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Method for Distinguishing Between Slider-Induced Erasure And Relaxation of Written Transitions

IP.com Disclosure Number: IPCOM000120580D
Original Publication Date: 1991-May-01
Included in the Prior Art Database: 2005-Apr-02
Document File: 3 page(s) / 135K

Publishing Venue

IBM

Related People

Eaton, RE: AUTHOR [+4]

Abstract

Disclosed is a method for non-invasive measuring, from prerecorded transitions on a magnetic medium, partial magnetic erasure caused by the slider and temperature or mechanical stress-induced relaxation caused by slider-disk interaction. The method includes means to distinguish between the effect of partial erasure and temperature/stress induced relaxation. The method utilizes the readback signal of the recording head for deriving this information from previously written transitions. It is, therefore, a non-invasive, in-situ measurement that can be performed on completely assembled disk (and tape) drives to check for HDI related problems.

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This is the abbreviated version, containing approximately 51% of the total text.

Method for Distinguishing Between Slider-Induced Erasure And Relaxation
of Written Transitions

      Disclosed is a method for non-invasive measuring, from
prerecorded transitions on a magnetic medium, partial magnetic
erasure caused by the slider and temperature or mechanical
stress-induced relaxation caused by slider-disk interaction.  The
method includes means to distinguish between the effect of partial
erasure and temperature/stress induced relaxation.  The method
utilizes the readback signal of the recording head for deriving this
information from previously written transitions.  It is, therefore, a
non-invasive, in-situ measurement that can be performed on completely
assembled disk (and tape) drives to check for HDI related problems.

      In DASD devices it has been observed that the ceramic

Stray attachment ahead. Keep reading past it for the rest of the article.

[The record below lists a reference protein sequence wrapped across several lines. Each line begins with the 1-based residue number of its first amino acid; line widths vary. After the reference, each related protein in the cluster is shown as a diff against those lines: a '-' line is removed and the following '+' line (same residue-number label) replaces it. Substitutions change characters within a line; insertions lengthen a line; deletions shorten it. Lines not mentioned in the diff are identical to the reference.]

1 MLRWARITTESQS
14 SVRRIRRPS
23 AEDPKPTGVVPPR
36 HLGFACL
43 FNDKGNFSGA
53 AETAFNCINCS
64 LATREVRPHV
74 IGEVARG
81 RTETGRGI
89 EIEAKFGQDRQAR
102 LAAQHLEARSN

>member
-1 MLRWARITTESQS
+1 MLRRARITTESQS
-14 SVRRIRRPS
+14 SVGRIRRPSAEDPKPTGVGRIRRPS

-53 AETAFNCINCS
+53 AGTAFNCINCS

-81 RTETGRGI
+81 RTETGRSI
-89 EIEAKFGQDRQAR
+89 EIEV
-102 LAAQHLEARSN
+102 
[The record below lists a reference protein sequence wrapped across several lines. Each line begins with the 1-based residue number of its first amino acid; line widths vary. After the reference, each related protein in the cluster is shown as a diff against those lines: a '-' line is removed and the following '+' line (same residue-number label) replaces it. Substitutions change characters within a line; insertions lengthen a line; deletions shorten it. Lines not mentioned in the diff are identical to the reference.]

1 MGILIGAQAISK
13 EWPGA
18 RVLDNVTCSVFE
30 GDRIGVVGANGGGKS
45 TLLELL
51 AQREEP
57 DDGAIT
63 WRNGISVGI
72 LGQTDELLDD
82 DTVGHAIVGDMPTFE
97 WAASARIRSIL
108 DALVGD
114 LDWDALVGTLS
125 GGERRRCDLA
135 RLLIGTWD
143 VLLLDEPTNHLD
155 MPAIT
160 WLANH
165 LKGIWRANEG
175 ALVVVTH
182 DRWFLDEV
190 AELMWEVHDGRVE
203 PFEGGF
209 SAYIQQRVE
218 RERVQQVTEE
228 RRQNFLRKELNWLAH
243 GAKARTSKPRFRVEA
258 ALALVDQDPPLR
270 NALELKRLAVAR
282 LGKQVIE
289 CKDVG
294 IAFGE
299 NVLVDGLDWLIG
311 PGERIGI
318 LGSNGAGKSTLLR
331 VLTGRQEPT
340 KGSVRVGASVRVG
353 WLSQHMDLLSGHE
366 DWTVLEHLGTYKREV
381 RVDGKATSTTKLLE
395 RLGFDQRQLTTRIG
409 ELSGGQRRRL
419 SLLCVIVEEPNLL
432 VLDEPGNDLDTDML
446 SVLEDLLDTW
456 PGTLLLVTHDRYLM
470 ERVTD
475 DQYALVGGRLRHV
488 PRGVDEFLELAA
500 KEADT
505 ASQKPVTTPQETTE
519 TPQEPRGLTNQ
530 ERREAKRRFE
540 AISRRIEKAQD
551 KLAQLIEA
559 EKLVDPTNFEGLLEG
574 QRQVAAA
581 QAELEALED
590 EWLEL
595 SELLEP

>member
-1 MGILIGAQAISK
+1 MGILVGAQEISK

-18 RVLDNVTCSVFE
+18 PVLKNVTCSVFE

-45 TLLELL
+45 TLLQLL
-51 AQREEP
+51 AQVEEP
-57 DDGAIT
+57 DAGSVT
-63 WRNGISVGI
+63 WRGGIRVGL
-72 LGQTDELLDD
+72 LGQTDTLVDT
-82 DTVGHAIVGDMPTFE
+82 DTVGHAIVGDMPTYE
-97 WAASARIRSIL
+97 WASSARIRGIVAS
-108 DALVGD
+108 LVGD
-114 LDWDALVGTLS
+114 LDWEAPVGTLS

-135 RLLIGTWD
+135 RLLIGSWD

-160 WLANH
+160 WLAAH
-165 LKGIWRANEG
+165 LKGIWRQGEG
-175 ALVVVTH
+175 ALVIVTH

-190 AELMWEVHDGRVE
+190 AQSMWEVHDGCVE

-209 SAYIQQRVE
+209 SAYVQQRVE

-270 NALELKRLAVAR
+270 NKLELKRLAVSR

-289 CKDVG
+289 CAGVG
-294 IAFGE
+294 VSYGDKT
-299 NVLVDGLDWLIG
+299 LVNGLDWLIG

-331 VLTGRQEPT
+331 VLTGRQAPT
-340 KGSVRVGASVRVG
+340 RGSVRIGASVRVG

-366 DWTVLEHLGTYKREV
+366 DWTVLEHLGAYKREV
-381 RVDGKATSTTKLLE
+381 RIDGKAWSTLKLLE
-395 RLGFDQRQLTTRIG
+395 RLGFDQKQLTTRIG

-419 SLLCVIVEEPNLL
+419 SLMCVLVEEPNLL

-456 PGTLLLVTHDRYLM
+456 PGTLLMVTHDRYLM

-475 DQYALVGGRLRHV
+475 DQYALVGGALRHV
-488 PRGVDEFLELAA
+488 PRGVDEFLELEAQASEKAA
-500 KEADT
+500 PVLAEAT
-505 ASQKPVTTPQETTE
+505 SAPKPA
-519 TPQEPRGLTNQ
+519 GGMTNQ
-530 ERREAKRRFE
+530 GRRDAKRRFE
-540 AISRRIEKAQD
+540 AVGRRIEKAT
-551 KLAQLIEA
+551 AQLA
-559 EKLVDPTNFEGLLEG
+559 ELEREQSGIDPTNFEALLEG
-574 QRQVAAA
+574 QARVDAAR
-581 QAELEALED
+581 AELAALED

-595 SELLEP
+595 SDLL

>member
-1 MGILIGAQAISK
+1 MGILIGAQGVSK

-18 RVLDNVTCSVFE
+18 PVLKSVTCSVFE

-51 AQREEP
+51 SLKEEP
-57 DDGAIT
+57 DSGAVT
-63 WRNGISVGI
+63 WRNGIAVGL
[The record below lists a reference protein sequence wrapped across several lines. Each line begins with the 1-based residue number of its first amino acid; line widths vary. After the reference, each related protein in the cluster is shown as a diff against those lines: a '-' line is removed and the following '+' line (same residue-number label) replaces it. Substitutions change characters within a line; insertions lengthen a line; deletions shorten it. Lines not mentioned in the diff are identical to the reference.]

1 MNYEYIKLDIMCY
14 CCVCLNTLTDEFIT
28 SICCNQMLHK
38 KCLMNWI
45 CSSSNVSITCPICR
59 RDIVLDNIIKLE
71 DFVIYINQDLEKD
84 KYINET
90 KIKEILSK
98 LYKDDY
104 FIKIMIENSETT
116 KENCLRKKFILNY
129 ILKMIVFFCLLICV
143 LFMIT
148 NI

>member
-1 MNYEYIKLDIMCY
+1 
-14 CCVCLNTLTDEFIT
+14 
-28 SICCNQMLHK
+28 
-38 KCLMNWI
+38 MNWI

head-slider material may contain undesirable ferromagnetic inclusions
which can cause partial erasure of the track(s) directly underneath
these inclusions noticeable either at nominal velocity, at reduced
velocity or at touch-down. Such partial erasure may also be brought
about by a recording head whose yoke shows non-zero remanence after a
write operation due to an undesirable magnetic domain pattern in the
head yoke.  It has further been observed that, upon contact between
the slider/head and the recording medium, the resulting increased
temperatures caused by friction and/or the resulting mechanical
stresses can produce a demagnetization of transitions in the tracks
underneath the air-bearing rails of the slider.

      The effect of (partial) magnetic erasure on the written
transitions will first be explained.  As shown in Fig. 1, one or more
tracks are written on a DC-erased recording medium.  The associated
remnant magnetization distribution in the magnetic medium is shown in
Fig.  1(b).  The resultant head readback signal is shown in Fig.
1(c).  Now these transitions are assumed to be partially erased by a
magnetic field weak with respect to the nominal head write field.  In
Fig. 1(d) this is shown by way of example for the weak field produced
by the remanent magnetic poletips.  This field will lower the
magnetization of the bit cell in the opposite direction.  This leads
to a lower step in Mr (as shown in Fig. 1(e)) and a smaller
associated transition. The moment the weak erase field has arrived at
the left-hand side of the bit cell that is magnetized in the
direction opposite the erase field, the total field (i.e. the erase
field plus the bias field of the magnetization at the right-hand side
of the bit cell end) becomes strong enough to further erase the
magnetization and more so towards the end of the bit cell.  The
result is a change in the slope of the Mr step inside the bit cell
at the end of the bit cell. The resulting...